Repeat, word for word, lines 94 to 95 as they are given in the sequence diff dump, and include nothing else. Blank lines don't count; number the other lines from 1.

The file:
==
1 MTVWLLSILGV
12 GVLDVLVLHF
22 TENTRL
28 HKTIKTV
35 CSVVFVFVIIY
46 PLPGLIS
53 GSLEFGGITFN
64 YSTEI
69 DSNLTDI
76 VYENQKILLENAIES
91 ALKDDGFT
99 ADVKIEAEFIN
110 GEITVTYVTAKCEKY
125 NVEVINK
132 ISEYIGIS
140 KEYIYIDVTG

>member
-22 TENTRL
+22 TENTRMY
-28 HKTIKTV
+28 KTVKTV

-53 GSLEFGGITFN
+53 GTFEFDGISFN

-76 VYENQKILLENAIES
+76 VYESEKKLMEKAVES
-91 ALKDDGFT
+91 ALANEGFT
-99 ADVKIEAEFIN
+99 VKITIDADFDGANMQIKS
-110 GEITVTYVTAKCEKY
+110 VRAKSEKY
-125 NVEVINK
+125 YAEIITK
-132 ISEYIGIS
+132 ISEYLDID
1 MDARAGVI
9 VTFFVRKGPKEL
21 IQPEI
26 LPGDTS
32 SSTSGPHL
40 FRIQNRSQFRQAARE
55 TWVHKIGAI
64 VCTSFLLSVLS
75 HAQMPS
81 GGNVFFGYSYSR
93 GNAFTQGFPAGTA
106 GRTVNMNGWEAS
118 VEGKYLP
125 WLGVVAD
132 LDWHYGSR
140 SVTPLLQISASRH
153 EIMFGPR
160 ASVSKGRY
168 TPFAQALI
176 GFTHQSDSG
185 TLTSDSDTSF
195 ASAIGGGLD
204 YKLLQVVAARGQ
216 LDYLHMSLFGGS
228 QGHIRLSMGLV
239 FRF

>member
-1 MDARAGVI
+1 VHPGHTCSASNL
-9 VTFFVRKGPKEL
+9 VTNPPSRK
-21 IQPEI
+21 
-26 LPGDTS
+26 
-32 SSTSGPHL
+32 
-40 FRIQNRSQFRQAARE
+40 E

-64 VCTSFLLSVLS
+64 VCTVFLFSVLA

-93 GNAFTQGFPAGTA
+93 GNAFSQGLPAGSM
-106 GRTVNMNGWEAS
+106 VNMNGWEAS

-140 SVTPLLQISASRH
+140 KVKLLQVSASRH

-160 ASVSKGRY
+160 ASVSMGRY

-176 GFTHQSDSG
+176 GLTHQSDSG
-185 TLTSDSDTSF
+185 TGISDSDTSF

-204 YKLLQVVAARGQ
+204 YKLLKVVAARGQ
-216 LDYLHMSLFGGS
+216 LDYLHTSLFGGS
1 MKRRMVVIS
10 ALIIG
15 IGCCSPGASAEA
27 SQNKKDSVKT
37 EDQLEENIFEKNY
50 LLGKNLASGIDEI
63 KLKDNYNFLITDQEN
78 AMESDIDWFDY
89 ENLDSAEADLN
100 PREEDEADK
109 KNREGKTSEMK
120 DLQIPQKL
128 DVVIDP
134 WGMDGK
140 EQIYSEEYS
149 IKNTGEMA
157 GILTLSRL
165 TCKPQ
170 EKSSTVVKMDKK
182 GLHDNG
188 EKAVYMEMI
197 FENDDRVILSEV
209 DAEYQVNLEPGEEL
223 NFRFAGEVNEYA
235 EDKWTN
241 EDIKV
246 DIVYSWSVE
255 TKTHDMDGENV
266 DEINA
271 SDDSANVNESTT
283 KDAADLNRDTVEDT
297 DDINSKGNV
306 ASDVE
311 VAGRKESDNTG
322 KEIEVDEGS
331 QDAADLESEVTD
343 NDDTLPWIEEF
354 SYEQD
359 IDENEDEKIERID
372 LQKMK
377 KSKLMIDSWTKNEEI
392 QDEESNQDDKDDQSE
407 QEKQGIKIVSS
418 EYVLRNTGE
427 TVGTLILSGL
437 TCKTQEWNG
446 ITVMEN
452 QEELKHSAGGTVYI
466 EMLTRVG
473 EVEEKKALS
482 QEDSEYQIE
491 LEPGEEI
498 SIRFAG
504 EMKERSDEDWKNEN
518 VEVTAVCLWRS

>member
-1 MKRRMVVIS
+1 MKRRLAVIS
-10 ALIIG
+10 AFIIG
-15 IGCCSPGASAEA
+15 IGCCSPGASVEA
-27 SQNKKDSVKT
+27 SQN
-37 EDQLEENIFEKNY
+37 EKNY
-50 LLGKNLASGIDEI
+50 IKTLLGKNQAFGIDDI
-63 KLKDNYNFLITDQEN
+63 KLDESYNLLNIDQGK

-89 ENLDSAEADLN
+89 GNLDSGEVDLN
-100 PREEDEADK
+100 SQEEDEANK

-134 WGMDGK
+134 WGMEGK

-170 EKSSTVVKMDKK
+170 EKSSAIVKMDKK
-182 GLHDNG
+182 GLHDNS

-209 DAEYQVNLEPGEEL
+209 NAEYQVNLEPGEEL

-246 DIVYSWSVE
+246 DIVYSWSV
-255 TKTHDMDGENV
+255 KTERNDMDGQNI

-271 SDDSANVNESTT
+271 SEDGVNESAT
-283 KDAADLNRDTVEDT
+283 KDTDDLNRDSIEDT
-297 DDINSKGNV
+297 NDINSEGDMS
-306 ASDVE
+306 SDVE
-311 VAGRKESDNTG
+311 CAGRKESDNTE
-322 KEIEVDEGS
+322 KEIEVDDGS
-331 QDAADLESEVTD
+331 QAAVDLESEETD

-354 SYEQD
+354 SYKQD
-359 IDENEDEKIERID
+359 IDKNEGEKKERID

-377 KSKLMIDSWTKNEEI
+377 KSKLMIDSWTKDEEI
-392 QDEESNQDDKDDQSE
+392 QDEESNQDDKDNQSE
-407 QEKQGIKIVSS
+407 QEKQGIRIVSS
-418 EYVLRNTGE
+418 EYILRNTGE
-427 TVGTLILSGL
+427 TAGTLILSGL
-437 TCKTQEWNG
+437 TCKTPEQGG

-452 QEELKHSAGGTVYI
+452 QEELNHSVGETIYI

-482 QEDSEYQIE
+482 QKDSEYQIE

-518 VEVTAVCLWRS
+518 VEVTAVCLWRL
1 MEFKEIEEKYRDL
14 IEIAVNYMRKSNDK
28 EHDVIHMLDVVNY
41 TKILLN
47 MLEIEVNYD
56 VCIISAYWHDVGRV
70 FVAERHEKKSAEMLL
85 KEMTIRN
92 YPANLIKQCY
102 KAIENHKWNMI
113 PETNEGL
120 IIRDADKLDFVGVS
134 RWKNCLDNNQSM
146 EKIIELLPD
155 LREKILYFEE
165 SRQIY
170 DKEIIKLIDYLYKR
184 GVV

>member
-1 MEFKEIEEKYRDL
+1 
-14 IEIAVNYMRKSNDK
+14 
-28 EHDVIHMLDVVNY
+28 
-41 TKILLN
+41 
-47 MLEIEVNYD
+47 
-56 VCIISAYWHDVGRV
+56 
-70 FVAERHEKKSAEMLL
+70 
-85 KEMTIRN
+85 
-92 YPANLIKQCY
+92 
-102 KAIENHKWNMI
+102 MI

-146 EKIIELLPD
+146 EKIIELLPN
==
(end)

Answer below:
10 ALIIG
15 IGCCSPGASAEA